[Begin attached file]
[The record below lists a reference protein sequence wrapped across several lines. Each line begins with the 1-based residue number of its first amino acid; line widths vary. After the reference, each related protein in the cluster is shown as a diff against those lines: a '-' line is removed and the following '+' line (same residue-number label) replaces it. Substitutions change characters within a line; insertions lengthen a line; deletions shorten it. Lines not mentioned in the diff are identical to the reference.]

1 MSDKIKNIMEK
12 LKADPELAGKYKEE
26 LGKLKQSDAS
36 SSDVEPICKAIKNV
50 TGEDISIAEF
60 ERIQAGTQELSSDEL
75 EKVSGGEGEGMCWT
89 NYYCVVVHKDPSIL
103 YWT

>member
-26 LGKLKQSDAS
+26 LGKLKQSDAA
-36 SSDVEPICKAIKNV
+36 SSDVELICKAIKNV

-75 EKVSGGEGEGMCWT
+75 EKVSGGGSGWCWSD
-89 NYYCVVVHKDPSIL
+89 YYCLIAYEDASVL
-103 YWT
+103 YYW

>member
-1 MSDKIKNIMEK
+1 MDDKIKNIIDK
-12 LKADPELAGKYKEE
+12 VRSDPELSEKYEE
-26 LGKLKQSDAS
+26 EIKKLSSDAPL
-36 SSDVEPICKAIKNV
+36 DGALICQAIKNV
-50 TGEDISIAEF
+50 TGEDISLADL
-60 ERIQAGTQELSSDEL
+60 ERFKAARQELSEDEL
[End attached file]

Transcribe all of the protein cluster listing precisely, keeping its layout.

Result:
[The record below lists a reference protein sequence wrapped across several lines. Each line begins with the 1-based residue number of its first amino acid; line widths vary. After the reference, each related protein in the cluster is shown as a diff against those lines: a '-' line is removed and the following '+' line (same residue-number label) replaces it. Substitutions change characters within a line; insertions lengthen a line; deletions shorten it. Lines not mentioned in the diff are identical to the reference.]

1 MSDKIKNIMEK
12 LKADPELAGKYKEE
26 LGKLKQSDAS
36 SSDVEPICKAIKNV
50 TGEDISIAEF
60 ERIQAGTQELSSDEL
75 EKVSGGEGEGMCWT
89 NYYCVVVHKDPSIL
103 YWT

>member
-26 LGKLKQSDAS
+26 LGKLKQSDAA
-36 SSDVEPICKAIKNV
+36 SSDVELICKAIKNV

-75 EKVSGGEGEGMCWT
+75 EKVSGGGSGWCWSD
-89 NYYCVVVHKDPSIL
+89 YYCLIAYEDASVL
-103 YWT
+103 YYW

>member
-1 MSDKIKNIMEK
+1 MDDKIKNIIDK
-12 LKADPELAGKYKEE
+12 VRSDPELSEKYEE
-26 LGKLKQSDAS
+26 EIKKLSSDAPL
-36 SSDVEPICKAIKNV
+36 DGALICQAIKNV
-50 TGEDISIAEF
+50 TGEDISLADL
-60 ERIQAGTQELSSDEL
+60 ERFKAARQELSEDEL